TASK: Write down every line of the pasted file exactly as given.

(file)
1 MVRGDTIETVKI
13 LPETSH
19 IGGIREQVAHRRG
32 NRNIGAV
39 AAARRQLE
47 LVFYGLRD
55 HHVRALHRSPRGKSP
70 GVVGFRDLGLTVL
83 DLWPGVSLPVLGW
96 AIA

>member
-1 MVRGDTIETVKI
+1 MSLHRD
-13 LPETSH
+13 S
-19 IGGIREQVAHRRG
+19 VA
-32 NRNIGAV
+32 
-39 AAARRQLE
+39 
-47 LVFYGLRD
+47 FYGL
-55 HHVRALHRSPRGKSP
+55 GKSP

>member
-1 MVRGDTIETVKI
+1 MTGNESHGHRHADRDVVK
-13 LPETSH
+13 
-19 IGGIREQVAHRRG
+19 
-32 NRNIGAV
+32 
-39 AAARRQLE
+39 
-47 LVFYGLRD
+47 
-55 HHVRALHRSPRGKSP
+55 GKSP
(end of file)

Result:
1 MVRGDTIETVKI
13 LPETSH
19 IGGIREQVAHRRG
32 NRNIGAV
39 AAARRQLE
47 LVFYGLRD
55 HHVRALHRSPRGKSP
70 GVVGFRDLGLTVL
83 DLWPGVSLPVLGW
96 AIA

>member
-1 MVRGDTIETVKI
+1 MSLHRD
-13 LPETSH
+13 S
-19 IGGIREQVAHRRG
+19 VA
-32 NRNIGAV
+32 
-39 AAARRQLE
+39 
-47 LVFYGLRD
+47 FYGL
-55 HHVRALHRSPRGKSP
+55 GKSP

>member
-1 MVRGDTIETVKI
+1 MTGNESHGHRHADRDVVK
-13 LPETSH
+13 
-19 IGGIREQVAHRRG
+19 
-32 NRNIGAV
+32 
-39 AAARRQLE
+39 
-47 LVFYGLRD
+47 
-55 HHVRALHRSPRGKSP
+55 GKSP